Wednesday, March 21, 2018

Norwegian Air: Easy Times, Desperate Measures; The long-haul airline disruptor has raised capital, but still looks financially precarious



The Wall Street Journal
By Stephen Wilmot
March 21, 2018 1:42 p.m. ET


If the airline industry were in desperate straits, Norwegian Air Shuttle would have a better excuse for the measures it announced late Tuesday to shore up its balance sheet.

The low-cost carrier, which is shaking up trans-Atlantic flying with sub-$250 flights, raised equity equal to almost a quarter of its total before the market opened Wednesday. This hardly came from a position of strength. The shares are down nearly 40% over the past year, despite the best industry conditions in years.

The capital increase took the form of a private placement of discounted shares with key investors, including founder and Chief Executive Bjørn Kjos. Diluted smaller shareholders get the chance to buy shares at the same price in May, but only about a sixth as many.

Norwegian has undertaken a breakneck expansion, applying the low-cost model pioneered by the likes of Southwest and Ryanair in short-haul to trans-Atlantic travel. But there’s a key difference: It has done it with a highly leveraged balance sheet that leaves little room for error.

The private placement will boost by 1.3 billion Norwegian krone Norwegian’s equity cushion, which finished 2017 at just 4.1 billion krone ($529 million). But net debt, which clocked in at 22.3 billion krone in December, will still be almost four times its expanded equity. And this doesn’t include the company’s even greater lease liabilities, which will need to be put on the balance sheet under new accounting rules starting next year.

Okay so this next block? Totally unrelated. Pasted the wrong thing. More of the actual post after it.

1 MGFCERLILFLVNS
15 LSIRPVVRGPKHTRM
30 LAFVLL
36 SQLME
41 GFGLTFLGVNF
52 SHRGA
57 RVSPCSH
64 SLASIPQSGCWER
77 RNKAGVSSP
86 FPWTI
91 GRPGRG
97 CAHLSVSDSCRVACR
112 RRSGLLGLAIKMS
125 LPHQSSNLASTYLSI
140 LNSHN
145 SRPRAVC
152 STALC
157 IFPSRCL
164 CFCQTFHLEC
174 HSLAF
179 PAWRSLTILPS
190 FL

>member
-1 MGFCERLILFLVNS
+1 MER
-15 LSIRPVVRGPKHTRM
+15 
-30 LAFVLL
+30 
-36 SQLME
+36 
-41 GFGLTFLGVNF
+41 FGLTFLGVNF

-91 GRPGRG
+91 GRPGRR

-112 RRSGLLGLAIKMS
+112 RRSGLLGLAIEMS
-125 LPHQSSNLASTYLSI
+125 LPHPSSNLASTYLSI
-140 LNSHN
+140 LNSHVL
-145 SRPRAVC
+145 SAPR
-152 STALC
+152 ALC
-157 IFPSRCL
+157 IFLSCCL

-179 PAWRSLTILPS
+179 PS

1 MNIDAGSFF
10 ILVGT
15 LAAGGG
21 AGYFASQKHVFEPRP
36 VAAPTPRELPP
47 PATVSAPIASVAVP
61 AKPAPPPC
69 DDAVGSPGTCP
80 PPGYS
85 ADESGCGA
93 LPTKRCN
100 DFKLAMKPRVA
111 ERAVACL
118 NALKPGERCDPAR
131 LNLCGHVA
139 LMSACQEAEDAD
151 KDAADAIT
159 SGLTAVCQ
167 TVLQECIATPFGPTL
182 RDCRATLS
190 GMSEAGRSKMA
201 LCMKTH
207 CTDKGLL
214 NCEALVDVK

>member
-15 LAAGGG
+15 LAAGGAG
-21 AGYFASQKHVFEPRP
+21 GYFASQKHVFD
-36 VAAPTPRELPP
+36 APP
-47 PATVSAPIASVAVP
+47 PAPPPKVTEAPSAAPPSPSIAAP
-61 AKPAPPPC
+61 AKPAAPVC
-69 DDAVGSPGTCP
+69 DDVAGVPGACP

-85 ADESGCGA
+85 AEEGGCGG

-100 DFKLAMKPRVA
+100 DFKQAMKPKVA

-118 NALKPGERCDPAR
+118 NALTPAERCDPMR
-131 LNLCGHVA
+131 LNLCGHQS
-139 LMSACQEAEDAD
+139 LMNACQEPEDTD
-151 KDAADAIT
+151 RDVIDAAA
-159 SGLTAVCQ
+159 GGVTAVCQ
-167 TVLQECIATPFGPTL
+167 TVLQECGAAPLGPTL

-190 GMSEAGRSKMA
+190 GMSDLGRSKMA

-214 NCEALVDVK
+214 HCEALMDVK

A reclassification of the company’s stake in a bank holding company, Norwegian Finans, has also freed up capital on paper, but shows the depth of worry. The local regulator required the airline to change the accounting treatment of the stake, almost halving its total equity cushion. Norwegian Air Shuttle can now roll back that treatment since its chairman announced his resignation from the bank’s board last month.

Mr. Kjos raised the possibility of further moves to improve the company’s capital position, including selling its loyalty program and spare Airbus planes, though details were scant. Airline loyalty programs are valuable because of their data; but for the same reason it’s hard to see why a digitally minded airline would want to sell its program—except out of desperation.

At some cost to small shareholders, and with an eye on accounting technicalities, Norwegian has bought itself breathing room. It may need it: With fuel prices rising, the operating environment for airlines is getting stormier. Norwegian’s need to beef up its books after one of the industry’s best years on record raises the uncomfortable question: How will it weather a tough year for the industry?

Original article can be found here ➤ https://www.wsj.com

1 comment:

Anonymous said...

If only the more profitable airlines could provide such a good service.